Geography of mammalian herbivores in the Indian Trans-Himalaya : patterns and processes

Complete Title: 
Geography of mammalian herbivores in the Indian Trans-Himalaya : patterns and processes
Non IUCN Publication

Author(s):

Abstract: 

Animals need adequate resources so that their populations not only survive but thrive. So they seek places that can best provide them. Yet, they face several challenges, while obtaining these resources, e.g., predators, competitors and physical obstacles: mountains and rivers. Some animals are better-equipped to overcome these challenges, and are widely distributed, while others are not. These differences generate uneven pattern of distribution of life on earth. Tsewang Namgail’s study on the mammalian herbivores in the arid regions of the Himalayan mountains shows that interspecific competition is a major factor determining distribution and diversity patterns of these animals. Topography is also an important factor determining their coexistence, and thus it plays a crucial role in the formation and maintenance of herbivore assemblies in these drier, alpine regions. The study highlights that herbivores change their diet spectrum in response to the number of other herbivore species in an assemblage, and therefore emphasizes the inclusion of interspecific interactions in species distribution models.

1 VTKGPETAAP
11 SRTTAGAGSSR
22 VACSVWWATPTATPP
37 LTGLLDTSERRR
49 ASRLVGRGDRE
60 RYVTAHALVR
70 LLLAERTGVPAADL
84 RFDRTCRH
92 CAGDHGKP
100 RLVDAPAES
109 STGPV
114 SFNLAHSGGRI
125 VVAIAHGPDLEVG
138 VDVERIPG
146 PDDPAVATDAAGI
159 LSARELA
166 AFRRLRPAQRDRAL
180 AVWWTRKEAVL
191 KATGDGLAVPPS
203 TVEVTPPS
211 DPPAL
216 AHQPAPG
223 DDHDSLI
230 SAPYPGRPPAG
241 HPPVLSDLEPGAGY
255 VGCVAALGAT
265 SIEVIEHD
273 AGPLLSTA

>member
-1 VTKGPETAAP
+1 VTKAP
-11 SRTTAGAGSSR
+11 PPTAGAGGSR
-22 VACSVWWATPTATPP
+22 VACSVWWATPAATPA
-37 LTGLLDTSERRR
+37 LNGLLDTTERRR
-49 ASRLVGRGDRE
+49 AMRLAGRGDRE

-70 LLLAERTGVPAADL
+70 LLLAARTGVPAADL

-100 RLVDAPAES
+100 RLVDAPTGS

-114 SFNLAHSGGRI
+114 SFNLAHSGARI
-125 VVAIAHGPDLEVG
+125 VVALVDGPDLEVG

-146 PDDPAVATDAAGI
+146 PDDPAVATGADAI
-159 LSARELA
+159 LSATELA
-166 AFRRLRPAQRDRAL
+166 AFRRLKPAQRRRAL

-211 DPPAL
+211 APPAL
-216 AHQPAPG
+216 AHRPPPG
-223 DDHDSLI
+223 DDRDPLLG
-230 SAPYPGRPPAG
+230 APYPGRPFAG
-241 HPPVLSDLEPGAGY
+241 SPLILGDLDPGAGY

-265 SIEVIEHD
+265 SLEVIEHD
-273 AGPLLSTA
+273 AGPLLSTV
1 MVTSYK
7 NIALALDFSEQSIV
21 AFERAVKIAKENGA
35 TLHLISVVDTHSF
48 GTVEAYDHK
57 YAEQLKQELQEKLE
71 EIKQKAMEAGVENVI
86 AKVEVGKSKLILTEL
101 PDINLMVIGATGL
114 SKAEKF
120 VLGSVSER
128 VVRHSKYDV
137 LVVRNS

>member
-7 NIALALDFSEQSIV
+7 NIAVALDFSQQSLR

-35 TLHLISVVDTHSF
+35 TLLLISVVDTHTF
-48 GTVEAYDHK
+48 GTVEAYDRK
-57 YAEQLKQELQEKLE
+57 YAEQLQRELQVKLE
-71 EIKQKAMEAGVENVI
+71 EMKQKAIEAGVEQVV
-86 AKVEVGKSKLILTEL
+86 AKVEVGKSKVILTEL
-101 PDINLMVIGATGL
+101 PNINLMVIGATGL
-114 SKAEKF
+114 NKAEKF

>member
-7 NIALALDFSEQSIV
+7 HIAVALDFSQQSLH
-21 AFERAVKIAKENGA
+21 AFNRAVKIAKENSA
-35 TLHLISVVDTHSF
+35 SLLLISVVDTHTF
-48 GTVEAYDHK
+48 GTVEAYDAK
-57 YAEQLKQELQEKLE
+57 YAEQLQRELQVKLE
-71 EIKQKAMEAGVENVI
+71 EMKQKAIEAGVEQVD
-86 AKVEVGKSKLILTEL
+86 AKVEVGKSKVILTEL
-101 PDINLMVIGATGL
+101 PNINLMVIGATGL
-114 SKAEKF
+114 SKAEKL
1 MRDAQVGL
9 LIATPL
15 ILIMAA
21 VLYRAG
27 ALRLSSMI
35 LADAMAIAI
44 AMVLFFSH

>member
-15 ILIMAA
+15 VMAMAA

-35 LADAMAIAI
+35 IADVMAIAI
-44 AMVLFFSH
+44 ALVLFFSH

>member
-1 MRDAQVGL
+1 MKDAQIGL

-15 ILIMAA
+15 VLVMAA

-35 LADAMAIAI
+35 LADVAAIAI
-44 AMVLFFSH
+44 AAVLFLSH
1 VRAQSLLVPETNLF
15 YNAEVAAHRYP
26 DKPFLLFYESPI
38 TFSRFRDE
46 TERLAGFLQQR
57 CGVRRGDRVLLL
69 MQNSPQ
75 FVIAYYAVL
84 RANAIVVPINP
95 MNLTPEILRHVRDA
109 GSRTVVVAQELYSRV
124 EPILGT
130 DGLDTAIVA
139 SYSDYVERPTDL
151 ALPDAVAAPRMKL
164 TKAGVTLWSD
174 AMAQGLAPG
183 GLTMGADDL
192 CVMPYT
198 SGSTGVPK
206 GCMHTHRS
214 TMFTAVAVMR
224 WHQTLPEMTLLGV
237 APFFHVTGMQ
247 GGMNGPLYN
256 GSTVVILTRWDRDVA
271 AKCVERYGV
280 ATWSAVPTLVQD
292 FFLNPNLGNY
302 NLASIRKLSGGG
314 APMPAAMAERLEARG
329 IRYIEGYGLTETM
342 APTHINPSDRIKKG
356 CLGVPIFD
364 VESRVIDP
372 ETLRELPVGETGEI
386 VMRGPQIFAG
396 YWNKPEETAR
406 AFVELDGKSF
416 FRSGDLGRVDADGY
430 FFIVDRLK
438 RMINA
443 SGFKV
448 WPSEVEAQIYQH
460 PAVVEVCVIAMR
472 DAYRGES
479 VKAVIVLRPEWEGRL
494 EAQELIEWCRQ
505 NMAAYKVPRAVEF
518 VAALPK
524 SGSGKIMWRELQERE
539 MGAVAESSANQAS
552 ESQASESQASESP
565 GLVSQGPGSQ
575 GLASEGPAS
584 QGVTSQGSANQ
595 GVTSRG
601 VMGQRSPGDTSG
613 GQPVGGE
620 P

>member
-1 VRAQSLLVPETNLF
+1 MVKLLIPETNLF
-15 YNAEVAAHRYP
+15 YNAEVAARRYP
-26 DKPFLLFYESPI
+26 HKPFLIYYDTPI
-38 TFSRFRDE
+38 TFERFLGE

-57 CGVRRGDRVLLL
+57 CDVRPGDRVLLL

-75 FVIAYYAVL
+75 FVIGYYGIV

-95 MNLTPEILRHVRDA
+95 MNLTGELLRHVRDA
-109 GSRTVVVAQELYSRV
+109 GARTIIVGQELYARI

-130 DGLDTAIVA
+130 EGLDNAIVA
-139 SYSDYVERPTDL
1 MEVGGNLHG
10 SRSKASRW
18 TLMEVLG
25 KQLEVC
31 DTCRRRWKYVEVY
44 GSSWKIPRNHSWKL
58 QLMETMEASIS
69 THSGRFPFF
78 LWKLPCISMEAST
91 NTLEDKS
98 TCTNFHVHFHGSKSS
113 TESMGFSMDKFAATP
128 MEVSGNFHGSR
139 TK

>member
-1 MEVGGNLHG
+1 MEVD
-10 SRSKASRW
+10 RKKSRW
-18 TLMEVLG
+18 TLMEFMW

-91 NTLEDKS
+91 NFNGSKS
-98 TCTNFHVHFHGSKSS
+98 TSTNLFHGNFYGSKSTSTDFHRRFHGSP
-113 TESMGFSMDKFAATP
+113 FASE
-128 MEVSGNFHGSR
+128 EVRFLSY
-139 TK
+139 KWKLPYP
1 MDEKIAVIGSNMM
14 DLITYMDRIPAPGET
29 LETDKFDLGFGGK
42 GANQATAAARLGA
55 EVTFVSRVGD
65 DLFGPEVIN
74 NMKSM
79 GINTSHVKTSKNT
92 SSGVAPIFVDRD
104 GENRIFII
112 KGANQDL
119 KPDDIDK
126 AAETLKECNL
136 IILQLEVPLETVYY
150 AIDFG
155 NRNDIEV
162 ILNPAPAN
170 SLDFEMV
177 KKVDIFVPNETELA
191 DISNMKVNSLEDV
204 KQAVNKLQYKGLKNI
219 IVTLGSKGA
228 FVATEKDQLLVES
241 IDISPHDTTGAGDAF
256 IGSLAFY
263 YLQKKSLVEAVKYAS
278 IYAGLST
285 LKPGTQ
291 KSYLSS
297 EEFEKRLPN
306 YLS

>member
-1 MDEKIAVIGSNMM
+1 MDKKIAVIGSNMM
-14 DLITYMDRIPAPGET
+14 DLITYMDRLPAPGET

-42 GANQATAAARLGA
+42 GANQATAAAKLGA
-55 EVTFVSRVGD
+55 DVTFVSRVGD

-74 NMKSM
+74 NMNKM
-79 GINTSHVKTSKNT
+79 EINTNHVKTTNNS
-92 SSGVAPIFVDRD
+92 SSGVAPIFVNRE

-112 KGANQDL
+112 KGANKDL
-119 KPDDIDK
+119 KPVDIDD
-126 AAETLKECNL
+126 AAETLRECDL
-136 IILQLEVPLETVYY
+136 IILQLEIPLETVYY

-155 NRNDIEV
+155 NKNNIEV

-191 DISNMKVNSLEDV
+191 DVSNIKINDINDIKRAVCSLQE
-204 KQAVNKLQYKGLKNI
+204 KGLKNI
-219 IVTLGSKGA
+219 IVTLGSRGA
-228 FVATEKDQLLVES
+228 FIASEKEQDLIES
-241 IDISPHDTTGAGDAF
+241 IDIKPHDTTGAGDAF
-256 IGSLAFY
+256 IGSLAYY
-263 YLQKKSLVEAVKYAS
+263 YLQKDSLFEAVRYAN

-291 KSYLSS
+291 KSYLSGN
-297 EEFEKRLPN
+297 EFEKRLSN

Monographic Series no.: 
Conference: 
Imprint: 
Wageningen, NL : Wageningen University, 2009
Physical Description: 
122 p. : ill.
Publication Year: 
2009
ISBN: 
978-90-8585-524-8
DOI: 
Notes: 

Thesis, submitted in partial fulfillment of the requirements for the degree of doctor at Wageningen University, Graduate School of Production Ecology and Resource Conservation; defended 17 November 2009. Includes references and summaries in Dutch and English. Available in electronic version: http://www.iucn.org/dbtw-wpd/edocs/Biota-Fa-Mam-540-004.pdf

Number of copies: 
1
Selling Price: 
Edition: 
Language(s): 
English
Chinese
Record created: 2013/09/13
Record updated: 2016/10/25